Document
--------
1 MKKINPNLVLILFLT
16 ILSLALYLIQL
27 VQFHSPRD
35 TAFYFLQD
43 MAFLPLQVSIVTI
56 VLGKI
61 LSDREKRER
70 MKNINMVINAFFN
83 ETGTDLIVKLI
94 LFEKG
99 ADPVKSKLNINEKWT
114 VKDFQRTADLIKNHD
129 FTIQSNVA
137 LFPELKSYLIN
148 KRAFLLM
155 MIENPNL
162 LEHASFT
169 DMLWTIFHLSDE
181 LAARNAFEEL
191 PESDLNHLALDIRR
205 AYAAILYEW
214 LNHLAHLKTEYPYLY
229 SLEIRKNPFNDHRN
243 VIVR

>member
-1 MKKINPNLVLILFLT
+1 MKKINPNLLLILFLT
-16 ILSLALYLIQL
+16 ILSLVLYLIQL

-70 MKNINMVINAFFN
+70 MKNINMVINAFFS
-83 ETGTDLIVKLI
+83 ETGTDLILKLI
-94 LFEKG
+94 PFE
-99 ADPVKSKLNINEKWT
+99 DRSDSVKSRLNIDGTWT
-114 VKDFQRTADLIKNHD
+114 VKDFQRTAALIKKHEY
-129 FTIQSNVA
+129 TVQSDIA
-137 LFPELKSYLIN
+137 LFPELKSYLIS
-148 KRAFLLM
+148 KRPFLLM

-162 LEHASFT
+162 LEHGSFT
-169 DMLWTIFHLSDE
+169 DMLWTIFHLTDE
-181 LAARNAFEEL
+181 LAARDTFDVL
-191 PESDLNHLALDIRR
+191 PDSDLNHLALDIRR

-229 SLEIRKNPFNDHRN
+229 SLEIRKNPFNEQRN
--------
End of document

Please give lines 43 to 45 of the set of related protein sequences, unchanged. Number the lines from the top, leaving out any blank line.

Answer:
+137 LFPELKSYLIS
-148 KRAFLLM
+148 KRPFLLM